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Did James Contradict Paul? - Forward with Back to the Bible - March 1

  • 2022 Mar 01

Did James Contradict Paul?

March 1

Read James 2:20-21 (ESV)

Do you want to be shown, you foolish person, that faith apart from works is useless? Was not Abraham our father justified by works when he offered up his son Isaac on the altar?

Reflect

Does anything in this passage from James confuse you? Why?

We know that Paul taught that we are not justified to God by the works that we do but through our faith in Jesus Christ. In Romans 3:28, Paul wrote: “For we hold that one is justified by faith apart from works of the law.”

In Romans 4:5, Paul continued: “And to the one who doesn't work but believes in him who justifies the ungodly, his faith is counted as righteousness.” But he didn’t stop there. In Romans 5:1, he said, “Therefore, since we have been justified by faith, we have peace with God through our Lord Jesus Christ.”

Paul even explained this doctrine in another letter, his letter to the Galatians: “Yet we know that a person is not justified by works of the law but through faith in Jesus Christ, so we also have believed in Christ Jesus, in order to be justified by faith in Christ and not by works of the law, because by works of the law no one will be justified” (Galatians 2:16).

That is why so many people read the words of James in today’s verses and think: Wait, what? Did James and Paul disagree on core doctrinal issues? James said that our works do justify us and Paul said they don’t. Is James being heretical here in claiming that we can be justified to God by our works?

No, James was not being heretical. Considering the context of these verses solves the problem. In fact, reading verses in context rather than isolated from the rest of the text, solves most difficulties people have in understanding the Bible. Apologist Greg Koukl, with the Stand To Reason ministry, gives Bible readers this rule: “Never read a Bible verse.” Instead, he said to always read a paragraph at the very least. When we pluck verses from their context we can miss the big picture of what the author is communicating.

If you’ve been reading along with us the past week or so, you know that James has been explaining that faith apart from works is dead. He has not been arguing that works save us but that works demonstrate our saving faith. James has been explaining, in great detail, that faith and works are intrinsically linked. If you have one without the other, you have a useless faith!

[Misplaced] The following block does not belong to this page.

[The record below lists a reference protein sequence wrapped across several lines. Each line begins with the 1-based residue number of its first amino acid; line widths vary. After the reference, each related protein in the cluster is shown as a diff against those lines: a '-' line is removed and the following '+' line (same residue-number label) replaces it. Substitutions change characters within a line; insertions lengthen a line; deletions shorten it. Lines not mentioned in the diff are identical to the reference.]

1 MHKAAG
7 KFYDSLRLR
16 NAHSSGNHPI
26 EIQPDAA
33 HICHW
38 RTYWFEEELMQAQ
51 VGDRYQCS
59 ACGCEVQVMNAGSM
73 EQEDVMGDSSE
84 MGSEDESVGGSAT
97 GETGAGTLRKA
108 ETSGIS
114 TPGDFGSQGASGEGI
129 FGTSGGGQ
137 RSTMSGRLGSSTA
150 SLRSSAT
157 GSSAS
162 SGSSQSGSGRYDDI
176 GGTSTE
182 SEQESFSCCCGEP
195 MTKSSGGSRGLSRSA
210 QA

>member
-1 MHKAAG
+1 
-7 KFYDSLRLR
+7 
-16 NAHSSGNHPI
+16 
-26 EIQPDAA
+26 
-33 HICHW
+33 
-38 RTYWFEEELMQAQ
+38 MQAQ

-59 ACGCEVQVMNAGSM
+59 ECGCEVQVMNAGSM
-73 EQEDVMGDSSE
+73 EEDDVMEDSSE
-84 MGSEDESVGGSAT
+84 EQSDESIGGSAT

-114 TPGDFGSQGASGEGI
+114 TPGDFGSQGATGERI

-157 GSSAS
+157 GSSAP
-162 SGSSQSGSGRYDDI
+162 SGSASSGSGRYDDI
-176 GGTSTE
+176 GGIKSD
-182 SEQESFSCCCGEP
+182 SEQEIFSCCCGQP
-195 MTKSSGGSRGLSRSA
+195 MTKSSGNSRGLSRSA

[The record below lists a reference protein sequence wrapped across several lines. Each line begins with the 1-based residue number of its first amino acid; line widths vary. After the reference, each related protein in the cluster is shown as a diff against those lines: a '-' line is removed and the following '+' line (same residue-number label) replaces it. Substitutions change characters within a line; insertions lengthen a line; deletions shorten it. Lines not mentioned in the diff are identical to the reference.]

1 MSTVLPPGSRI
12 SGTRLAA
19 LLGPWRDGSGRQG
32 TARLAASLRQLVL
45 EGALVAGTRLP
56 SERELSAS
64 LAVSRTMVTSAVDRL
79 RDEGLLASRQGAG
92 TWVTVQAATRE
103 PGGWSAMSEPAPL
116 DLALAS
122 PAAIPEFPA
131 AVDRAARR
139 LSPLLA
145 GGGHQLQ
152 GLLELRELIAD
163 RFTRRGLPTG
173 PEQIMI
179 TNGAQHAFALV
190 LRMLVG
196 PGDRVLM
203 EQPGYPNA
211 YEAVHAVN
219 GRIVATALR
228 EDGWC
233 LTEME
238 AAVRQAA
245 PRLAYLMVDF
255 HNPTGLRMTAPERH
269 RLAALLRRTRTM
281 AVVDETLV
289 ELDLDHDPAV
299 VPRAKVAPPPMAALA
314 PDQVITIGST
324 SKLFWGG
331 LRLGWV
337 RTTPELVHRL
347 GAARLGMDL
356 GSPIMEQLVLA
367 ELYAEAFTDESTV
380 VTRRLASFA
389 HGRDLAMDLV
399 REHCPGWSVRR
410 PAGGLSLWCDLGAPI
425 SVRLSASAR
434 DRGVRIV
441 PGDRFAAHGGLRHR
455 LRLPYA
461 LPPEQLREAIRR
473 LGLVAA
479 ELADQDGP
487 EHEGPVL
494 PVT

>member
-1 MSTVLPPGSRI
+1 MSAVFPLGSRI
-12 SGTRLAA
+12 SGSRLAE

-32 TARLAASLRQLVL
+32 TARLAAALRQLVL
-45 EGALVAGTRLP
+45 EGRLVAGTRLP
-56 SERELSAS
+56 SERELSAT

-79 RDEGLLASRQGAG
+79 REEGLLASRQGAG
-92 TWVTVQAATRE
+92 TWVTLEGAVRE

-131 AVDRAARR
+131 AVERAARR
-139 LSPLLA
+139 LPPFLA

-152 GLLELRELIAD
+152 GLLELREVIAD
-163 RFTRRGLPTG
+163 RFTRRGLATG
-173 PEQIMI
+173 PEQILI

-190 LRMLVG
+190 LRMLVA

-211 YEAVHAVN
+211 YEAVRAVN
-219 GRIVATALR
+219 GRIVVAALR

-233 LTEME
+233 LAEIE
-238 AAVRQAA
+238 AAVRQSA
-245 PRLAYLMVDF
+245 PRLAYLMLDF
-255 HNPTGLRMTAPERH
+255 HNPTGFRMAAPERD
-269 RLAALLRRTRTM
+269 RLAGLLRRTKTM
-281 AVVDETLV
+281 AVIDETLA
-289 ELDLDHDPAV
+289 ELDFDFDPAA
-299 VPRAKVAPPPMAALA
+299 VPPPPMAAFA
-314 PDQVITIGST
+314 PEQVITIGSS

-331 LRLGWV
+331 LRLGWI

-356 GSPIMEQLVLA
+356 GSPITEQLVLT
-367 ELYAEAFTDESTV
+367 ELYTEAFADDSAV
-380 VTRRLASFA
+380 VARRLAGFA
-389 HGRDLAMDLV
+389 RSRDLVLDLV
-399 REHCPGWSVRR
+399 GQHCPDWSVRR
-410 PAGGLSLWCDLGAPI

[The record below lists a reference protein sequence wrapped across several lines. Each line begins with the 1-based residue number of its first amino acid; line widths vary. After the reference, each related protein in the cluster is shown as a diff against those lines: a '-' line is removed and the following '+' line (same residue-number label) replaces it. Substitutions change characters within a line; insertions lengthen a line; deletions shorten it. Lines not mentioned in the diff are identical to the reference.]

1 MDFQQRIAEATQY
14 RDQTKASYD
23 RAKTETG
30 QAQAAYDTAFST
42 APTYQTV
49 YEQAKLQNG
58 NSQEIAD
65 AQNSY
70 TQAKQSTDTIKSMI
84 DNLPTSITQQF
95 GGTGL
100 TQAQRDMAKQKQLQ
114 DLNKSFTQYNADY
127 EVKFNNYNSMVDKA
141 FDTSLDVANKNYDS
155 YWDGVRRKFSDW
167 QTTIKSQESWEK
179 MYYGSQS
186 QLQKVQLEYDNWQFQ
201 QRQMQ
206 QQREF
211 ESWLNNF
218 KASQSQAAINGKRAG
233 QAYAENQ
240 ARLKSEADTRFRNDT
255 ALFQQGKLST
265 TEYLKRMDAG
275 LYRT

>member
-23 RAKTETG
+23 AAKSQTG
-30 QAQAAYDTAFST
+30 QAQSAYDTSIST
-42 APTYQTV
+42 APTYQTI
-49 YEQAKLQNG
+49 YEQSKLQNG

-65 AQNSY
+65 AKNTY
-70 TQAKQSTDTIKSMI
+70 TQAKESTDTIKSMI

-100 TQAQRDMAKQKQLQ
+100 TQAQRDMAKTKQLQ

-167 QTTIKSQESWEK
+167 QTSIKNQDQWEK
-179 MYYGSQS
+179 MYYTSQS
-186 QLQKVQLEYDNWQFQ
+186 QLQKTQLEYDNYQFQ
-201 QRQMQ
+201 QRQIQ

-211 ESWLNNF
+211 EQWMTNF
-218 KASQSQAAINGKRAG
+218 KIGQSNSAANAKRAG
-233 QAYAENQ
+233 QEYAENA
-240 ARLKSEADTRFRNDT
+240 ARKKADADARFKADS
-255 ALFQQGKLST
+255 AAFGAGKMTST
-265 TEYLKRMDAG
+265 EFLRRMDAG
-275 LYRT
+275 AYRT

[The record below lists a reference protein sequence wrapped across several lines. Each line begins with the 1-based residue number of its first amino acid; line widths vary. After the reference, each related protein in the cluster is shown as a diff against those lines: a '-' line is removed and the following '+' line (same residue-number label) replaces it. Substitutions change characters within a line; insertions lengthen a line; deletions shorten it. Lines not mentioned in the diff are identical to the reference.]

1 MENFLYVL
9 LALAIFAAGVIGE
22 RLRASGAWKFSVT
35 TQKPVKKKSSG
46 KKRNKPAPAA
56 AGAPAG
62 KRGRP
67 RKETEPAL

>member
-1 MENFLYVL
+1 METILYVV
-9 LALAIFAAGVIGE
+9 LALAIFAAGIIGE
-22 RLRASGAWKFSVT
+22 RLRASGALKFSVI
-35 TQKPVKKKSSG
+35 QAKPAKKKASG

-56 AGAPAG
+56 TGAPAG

That is what he is trying to communicate in today’s passage. Just as he wrote in James 3:18, when he mentioned that some people were trying to say “You have faith and I have works” as if you could have one without the other. Consider James’ argument in response to that line of thinking: “Show me your faith apart from your works, and I will show you my faith by my works.” How can we demonstrate a true, active and living faith if we never put our faith into action? James said that we can’t. A faith without works is a stagnant and useless faith.

James went on to give the example of how Abraham demonstrated just how strong his faith in God was when he obeyed God and offered Isaac up as a sacrifice. We’ll talk more about how Abraham put his faith in action tomorrow.

For now friends, remember this: Paul and James both believed that a saving faith is a changing faith. Paul spoke of becoming a “new man” with a changed life with changed behavior (Ephesians 4:20-24). He also believed it to be an active faith as evidenced in his first letter to Timothy in which he also commanded the rich to “do good, to be rich in good works, to be generous and ready to share…” (1 Timothy 6:18).

But it wasn’t just Paul and James who made the point that genuine faith shows itself through works. The apostle John stressed loving in works instead of just words (1 John 3:17-18). Likewise, the apostle Peter spent most of 1 Peter 1 discussing that it is because of God’s great mercy that we can experience salvation through faith but then he wrote: “As obedient children, do not be conformed to the passions of your former ignorance, but as he who called you is holy, you also be holy in all your conduct…” (1 Peter 1:14-15). James did not contradict Paul, he was in agreement with Paul and with Peter and John. Works do not save us, our faith does. But our faith is a faith that works. Four apostles and early church fathers all agree on that.

Pray

Lord, I do not want to have a stagnant, useless faith but a living and active one! Help me live it! Thank You for speaking through Your apostles. When we read their writings carefully, we can see clearly that they were of one heart and mind about Your teachings and we can fully trust what they wrote. Your Word is a gift! Amen.

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